Getting rid of mold.

Any located mold can be sampled and analyzed by a testing laboratory to identify the exact species. If mold growth is rampant, it is important to know what type of mold you are dealing with. Sampling and laboratory testing is the only way to find out. How the cleanup is conducted (and who should be doing the cleanup) is dictated by the type of mold involved.

Some molds can be safely cleaned away by the homeowner. Small areas of mold on surfaces are best cleaned away using an appropriate household cleaner or a 10% bleach to water solution. If your are already having medical symptoms that might be associated with mold, its best to get someone else to do the cleaning. Always use gloves and dispose of rags and sponges that where used during the cleaning process. Make sure to thoroughly dry the area.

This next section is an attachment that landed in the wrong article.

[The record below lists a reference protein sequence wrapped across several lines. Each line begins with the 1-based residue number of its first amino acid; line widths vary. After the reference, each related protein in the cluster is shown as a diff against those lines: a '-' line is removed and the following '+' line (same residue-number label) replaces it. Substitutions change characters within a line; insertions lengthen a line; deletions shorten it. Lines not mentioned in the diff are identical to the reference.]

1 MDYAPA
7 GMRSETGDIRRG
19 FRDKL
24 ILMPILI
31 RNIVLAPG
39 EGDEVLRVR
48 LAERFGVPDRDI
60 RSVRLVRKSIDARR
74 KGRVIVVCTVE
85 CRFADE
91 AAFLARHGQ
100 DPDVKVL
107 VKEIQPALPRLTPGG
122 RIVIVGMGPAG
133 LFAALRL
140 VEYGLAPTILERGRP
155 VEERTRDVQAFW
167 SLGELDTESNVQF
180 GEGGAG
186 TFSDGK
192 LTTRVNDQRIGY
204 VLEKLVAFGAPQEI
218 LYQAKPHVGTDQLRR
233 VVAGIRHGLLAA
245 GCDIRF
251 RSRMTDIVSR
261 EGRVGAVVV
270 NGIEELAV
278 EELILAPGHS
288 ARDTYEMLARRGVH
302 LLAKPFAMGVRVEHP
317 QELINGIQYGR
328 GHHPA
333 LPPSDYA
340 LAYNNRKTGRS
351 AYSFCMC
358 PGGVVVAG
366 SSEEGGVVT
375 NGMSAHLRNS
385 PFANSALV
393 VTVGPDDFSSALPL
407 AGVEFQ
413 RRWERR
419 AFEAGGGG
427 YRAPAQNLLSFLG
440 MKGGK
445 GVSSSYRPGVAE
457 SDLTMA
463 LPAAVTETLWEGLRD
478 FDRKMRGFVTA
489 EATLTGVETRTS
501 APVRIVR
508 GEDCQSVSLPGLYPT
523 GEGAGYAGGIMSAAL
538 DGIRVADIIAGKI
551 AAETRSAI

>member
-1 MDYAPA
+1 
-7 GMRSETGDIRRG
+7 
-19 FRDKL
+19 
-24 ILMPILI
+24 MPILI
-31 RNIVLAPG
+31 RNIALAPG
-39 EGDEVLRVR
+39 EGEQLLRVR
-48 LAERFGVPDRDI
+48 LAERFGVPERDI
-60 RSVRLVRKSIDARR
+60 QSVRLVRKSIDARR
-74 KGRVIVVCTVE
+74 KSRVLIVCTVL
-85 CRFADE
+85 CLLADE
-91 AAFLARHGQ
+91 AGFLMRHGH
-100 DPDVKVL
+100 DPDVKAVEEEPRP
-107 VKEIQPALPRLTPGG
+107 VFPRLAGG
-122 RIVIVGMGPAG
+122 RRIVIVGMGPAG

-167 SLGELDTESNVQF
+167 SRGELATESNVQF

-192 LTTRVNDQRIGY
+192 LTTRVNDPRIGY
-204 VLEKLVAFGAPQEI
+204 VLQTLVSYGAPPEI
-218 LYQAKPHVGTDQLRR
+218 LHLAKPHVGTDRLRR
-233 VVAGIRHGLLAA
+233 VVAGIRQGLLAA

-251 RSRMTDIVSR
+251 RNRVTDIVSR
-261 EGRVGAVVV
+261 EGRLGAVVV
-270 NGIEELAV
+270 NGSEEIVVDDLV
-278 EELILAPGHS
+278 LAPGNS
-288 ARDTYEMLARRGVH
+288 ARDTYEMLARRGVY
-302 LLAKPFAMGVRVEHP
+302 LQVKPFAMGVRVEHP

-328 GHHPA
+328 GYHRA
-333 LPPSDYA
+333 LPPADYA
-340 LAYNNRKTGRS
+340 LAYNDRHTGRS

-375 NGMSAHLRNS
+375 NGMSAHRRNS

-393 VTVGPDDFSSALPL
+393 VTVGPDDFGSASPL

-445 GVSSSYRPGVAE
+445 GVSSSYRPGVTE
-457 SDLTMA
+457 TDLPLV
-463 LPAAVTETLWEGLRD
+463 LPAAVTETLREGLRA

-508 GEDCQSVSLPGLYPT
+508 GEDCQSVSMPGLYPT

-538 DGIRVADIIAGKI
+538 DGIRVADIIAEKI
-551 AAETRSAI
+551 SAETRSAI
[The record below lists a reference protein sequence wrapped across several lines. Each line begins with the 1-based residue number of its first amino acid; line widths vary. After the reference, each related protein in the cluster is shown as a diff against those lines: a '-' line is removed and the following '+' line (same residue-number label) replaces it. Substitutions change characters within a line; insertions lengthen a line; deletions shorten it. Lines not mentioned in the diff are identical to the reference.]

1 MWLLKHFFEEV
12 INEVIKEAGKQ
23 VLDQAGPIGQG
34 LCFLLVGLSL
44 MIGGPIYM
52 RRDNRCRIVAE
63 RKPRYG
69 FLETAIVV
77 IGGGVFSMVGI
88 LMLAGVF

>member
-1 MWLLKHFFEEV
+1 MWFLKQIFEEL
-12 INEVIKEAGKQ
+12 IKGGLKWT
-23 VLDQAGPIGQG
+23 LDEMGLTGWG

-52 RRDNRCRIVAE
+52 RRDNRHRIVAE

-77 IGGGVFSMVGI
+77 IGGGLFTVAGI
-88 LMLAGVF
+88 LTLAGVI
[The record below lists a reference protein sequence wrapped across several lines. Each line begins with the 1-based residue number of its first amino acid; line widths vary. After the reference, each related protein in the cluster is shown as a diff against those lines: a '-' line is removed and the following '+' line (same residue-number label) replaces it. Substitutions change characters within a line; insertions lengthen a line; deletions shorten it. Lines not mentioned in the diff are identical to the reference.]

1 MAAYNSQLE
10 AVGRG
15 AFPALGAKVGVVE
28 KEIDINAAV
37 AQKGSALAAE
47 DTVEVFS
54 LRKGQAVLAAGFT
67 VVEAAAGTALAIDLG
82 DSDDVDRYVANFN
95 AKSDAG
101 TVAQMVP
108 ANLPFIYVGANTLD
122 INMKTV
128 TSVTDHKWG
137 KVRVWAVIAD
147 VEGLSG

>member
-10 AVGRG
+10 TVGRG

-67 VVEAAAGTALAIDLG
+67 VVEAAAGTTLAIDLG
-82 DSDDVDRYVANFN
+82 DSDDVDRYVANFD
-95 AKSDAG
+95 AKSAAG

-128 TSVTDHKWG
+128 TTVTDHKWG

For large areas of growth, or for mold in enclosed spaces such as between walls or in ductwork, you will need to consult a professional abatement of remediation company. Make sure you use a qualified company who knows how to deal with the problem correctly. Unqualified personnel can actually spread the mold spores to every nook and cranny of the house and can contaminate the entire structure and its contents.

Whenever mold is found growing it is important to find the underlying reasons for its appearance so that corrections can be made. Without making corrections to the underlying cause, the mold is sure to return. This may mean patching a leaky roof, correcting points of penetration in exterior siding, repairing plumbing leaks, or getting better control over humidity in the building.

Severe mold problems can be expensive to correct and there have been extreme cases where it was more cost effective to demolish the building than make all the needed corrections.